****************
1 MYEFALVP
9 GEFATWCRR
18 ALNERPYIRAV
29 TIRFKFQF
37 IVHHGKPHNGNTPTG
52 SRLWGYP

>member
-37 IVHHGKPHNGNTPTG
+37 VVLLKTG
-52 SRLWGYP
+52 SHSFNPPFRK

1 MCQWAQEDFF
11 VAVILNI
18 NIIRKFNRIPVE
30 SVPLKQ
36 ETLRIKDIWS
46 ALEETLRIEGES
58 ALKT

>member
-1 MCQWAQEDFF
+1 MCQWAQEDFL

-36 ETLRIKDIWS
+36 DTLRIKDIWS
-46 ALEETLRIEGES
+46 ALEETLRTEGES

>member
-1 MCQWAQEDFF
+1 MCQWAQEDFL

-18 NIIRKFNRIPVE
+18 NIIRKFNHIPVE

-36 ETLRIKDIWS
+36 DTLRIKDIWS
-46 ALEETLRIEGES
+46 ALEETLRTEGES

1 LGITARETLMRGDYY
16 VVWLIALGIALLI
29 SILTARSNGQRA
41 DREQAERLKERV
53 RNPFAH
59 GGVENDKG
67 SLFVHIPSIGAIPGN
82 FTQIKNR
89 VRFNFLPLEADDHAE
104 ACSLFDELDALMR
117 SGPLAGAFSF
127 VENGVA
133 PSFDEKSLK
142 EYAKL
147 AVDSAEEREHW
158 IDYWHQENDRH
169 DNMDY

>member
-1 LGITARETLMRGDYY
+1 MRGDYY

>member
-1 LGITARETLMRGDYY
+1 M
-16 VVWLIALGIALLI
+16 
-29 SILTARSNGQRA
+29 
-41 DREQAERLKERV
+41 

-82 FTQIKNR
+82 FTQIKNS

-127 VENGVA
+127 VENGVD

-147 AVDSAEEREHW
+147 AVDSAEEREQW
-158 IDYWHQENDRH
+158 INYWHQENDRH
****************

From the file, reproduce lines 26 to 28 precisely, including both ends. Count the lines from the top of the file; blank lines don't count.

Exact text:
>member
-1 MCQWAQEDFF
+1 MCQWAQEDFL